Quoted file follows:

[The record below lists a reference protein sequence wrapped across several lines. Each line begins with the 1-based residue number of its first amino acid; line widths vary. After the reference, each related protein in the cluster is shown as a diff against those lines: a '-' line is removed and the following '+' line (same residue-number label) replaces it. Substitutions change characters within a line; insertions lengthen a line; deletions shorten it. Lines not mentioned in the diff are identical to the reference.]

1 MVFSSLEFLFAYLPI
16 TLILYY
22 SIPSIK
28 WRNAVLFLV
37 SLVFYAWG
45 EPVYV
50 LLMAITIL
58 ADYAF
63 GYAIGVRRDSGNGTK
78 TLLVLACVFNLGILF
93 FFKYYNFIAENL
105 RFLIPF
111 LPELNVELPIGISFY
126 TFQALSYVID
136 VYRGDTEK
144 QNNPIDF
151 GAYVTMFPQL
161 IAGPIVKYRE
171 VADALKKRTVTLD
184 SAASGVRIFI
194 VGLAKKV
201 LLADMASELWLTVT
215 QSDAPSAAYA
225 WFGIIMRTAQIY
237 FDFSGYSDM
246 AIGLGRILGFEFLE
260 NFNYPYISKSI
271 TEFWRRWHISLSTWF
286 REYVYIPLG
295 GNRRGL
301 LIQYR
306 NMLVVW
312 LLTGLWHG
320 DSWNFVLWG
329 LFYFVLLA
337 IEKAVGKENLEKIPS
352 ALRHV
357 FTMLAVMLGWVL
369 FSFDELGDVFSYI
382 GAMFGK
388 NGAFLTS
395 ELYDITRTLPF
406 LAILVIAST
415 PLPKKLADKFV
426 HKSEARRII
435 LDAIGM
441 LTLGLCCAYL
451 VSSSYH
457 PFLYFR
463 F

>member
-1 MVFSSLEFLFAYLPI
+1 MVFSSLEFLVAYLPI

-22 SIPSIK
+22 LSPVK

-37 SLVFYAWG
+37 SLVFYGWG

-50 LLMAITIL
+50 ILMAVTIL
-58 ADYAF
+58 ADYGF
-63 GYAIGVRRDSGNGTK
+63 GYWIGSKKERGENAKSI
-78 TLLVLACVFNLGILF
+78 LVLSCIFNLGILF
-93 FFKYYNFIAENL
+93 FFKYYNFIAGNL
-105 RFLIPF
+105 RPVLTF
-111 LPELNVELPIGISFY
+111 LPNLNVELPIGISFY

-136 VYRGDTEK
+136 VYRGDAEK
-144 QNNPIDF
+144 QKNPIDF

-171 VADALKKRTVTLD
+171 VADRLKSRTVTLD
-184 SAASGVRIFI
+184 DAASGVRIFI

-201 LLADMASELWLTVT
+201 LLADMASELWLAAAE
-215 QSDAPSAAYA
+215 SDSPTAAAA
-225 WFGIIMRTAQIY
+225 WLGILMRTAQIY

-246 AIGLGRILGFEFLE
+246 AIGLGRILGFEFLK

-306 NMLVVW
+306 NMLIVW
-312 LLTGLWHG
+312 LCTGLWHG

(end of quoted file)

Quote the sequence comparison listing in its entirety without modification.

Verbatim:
[The record below lists a reference protein sequence wrapped across several lines. Each line begins with the 1-based residue number of its first amino acid; line widths vary. After the reference, each related protein in the cluster is shown as a diff against those lines: a '-' line is removed and the following '+' line (same residue-number label) replaces it. Substitutions change characters within a line; insertions lengthen a line; deletions shorten it. Lines not mentioned in the diff are identical to the reference.]

1 MVFSSLEFLFAYLPI
16 TLILYY
22 SIPSIK
28 WRNAVLFLV
37 SLVFYAWG
45 EPVYV
50 LLMAITIL
58 ADYAF
63 GYAIGVRRDSGNGTK
78 TLLVLACVFNLGILF
93 FFKYYNFIAENL
105 RFLIPF
111 LPELNVELPIGISFY
126 TFQALSYVID
136 VYRGDTEK
144 QNNPIDF
151 GAYVTMFPQL
161 IAGPIVKYRE
171 VADALKKRTVTLD
184 SAASGVRIFI
194 VGLAKKV
201 LLADMASELWLTVT
215 QSDAPSAAYA
225 WFGIIMRTAQIY
237 FDFSGYSDM
246 AIGLGRILGFEFLE
260 NFNYPYISKSI
271 TEFWRRWHISLSTWF
286 REYVYIPLG
295 GNRRGL
301 LIQYR
306 NMLVVW
312 LLTGLWHG
320 DSWNFVLWG
329 LFYFVLLA
337 IEKAVGKENLEKIPS
352 ALRHV
357 FTMLAVMLGWVL
369 FSFDELGDVFSYI
382 GAMFGK
388 NGAFLTS
395 ELYDITRTLPF
406 LAILVIAST
415 PLPKKLADKFV
426 HKSEARRII
435 LDAIGM
441 LTLGLCCAYL
451 VSSSYH
457 PFLYFR
463 F

>member
-1 MVFSSLEFLFAYLPI
+1 MVFSSLEFLVAYLPI

-22 SIPSIK
+22 LSPVK

-37 SLVFYAWG
+37 SLVFYGWG

-50 LLMAITIL
+50 ILMAVTIL
-58 ADYAF
+58 ADYGF
-63 GYAIGVRRDSGNGTK
+63 GYWIGSKKERGENAKSI
-78 TLLVLACVFNLGILF
+78 LVLSCIFNLGILF
-93 FFKYYNFIAENL
+93 FFKYYNFIAGNL
-105 RFLIPF
+105 RPVLTF
-111 LPELNVELPIGISFY
+111 LPNLNVELPIGISFY

-136 VYRGDTEK
+136 VYRGDAEK
-144 QNNPIDF
+144 QKNPIDF

-171 VADALKKRTVTLD
+171 VADRLKSRTVTLD
-184 SAASGVRIFI
+184 DAASGVRIFI

-201 LLADMASELWLTVT
+201 LLADMASELWLAAAE
-215 QSDAPSAAYA
+215 SDSPTAAAA
-225 WFGIIMRTAQIY
+225 WLGILMRTAQIY

-246 AIGLGRILGFEFLE
+246 AIGLGRILGFEFLK

-306 NMLVVW
+306 NMLIVW
-312 LLTGLWHG
+312 LCTGLWHG